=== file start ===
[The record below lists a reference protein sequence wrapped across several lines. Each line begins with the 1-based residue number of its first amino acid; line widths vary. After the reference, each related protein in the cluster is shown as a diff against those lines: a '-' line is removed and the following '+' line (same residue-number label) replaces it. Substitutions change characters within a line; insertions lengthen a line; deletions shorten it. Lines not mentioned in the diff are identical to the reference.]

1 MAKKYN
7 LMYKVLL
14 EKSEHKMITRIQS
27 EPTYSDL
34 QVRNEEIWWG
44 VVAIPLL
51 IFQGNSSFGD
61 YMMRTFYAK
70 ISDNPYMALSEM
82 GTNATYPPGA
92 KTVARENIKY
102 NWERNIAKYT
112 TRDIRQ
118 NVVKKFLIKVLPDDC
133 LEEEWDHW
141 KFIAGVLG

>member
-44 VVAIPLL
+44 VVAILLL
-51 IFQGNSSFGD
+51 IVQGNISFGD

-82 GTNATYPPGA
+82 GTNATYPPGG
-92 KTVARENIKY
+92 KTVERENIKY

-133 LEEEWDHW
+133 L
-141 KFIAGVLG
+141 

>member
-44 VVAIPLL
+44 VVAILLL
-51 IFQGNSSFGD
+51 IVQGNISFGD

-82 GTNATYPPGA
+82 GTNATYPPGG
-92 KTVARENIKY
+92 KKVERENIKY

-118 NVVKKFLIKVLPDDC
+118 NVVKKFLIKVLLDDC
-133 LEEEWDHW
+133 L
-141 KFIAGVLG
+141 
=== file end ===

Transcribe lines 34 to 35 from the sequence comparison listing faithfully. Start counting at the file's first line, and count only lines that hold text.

-51 IFQGNSSFGD
+51 IVQGNISFGD